Some say volatility, rather than debt, is the best way to think about risk as an investor, but Warren Buffett famously said that 'Volatility is far from synonymous with risk.' It's only natural to consider a company's balance sheet when you examine how risky it is, since debt is often involved when a business collapses. We note that Coca-Cola Europacific Partners PLC (AMS:CCEP) does have debt on its balance sheet. But should shareholders be worried about its use of debt?
When Is Debt Dangerous?
Debt assists a business until the business has trouble paying it off, either with new capital or with free cash flow. Ultimately, if the company can't fulfill its legal obligations to repay debt, shareholders could walk away with nothing. However, a more common (but still painful) scenario is that it has to raise new equity capital at a low price, thus permanently diluting shareholders. Of course, the upside of debt is that it often represents cheap capital, especially when it replaces dilution in a company with the ability to reinvest at high rates of return. When we think about a company's use of debt, we first look at cash and debt together.
How Much Debt Does Coca-Cola Europacific Partners Carry?
You can click the graphic below for the historical numbers, but it shows that as of July 2021 Coca-Cola Europacific Partners had €12.9b of debt, an increase on €6.76b, over one year. However, it also had €1.82b in cash, and so its net debt is €11.1b.
A Look At Coca-Cola Europacific Partners' Liabilities
We can see from the most recent balance sheet that Coca-Cola Europacific Partners had liabilities of €6.62b falling due within a year, and liabilities of €15.8b due beyond that. On the other hand, it had cash of €1.82b and €2.59b worth of receivables due within a year. So its liabilities outweigh the sum of its cash and (near-term) receivables by €18.0b.
This is a mountain of leverage even relative to its gargantuan market capitalization of €22.1b. Should its lenders demand that it shore up the balance sheet, shareholders would likely face severe dilution.
In order to size up a company's debt relative to its earnings, we calculate its net debt divided by its earnings before interest, tax, depreciation, and amortization (EBITDA) and its earnings before interest and tax (EBIT) divided by its interest expense (its interest cover). The advantage of this approach is that we take into account both the absolute quantum of debt (with net debt to EBITDA) and the actual interest expenses associated with that debt (with its interest cover ratio).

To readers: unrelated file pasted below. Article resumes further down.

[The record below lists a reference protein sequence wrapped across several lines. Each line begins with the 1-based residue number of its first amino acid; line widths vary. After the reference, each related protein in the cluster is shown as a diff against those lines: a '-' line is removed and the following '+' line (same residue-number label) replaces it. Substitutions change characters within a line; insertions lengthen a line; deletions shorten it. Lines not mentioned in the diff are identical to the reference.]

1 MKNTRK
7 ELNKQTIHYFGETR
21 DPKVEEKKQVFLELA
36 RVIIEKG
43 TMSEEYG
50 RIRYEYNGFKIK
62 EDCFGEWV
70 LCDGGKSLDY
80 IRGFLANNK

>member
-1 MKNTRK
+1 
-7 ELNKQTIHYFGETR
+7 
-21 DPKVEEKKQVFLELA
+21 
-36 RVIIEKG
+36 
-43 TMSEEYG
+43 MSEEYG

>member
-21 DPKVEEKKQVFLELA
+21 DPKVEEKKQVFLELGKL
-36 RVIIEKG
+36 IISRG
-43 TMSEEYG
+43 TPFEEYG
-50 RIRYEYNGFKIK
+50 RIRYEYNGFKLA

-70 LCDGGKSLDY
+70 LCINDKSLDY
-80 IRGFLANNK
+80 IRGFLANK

As it happens Coca-Cola Europacific Partners has a fairly concerning net debt to EBITDA ratio of 6.8 but very strong interest coverage of 10.9. So either it has access to very cheap long term debt or that interest expense is going to grow! We saw Coca-Cola Europacific Partners grow its EBIT by 8.1% in the last twelve months. That's far from incredible but it is a good thing, when it comes to paying off debt. There's no doubt that we learn most about debt from the balance sheet. But ultimately the future profitability of the business will decide if Coca-Cola Europacific Partners can strengthen its balance sheet over time. So if you're focused on the future you can check out this free report showing analyst profit forecasts.
Finally, a business needs free cash flow to pay off debt; accounting profits just don't cut it. So the logical step is to look at the proportion of that EBIT that is matched by actual free cash flow. Happily for any shareholders, Coca-Cola Europacific Partners actually produced more free cash flow than EBIT over the last three years. That sort of strong cash generation warms our hearts like a puppy in a bumblebee suit.
Based on what we've seen Coca-Cola Europacific Partners is not finding it easy, given its net debt to EBITDA, but the other factors we considered give us cause to be optimistic. There's no doubt that its ability to to convert EBIT to free cash flow is pretty flash. Looking at all this data makes us feel a little cautious about Coca-Cola Europacific Partners's debt levels. While we appreciate debt can enhance returns on equity, we'd suggest that shareholders keep close watch on its debt levels, lest they increase. When analysing debt levels, the balance sheet is the obvious place to start. But ultimately, every company can contain risks that exist outside of the balance sheet. For instance, we've identified 2 warning signs for Coca-Cola Europacific Partners (1 doesn't sit too well with us) you should be aware of.
When all is said and done, sometimes its easier to focus on companies that don't even need debt. Readers can access a list of growth stocks with zero net debt 100% free, right now.
This article by Simply Wall St is general in nature. We provide commentary based on historical data and analyst forecasts only using an unbiased methodology and our articles are not intended to be financial advice. It does not constitute a recommendation to buy or sell any stock, and does not take account of your objectives, or your financial situation. We aim to bring you long-term focused analysis driven by fundamental data. Note that our analysis may not factor in the latest price-sensitive company announcements or qualitative material. Simply Wall St has no position in any stocks mentioned.
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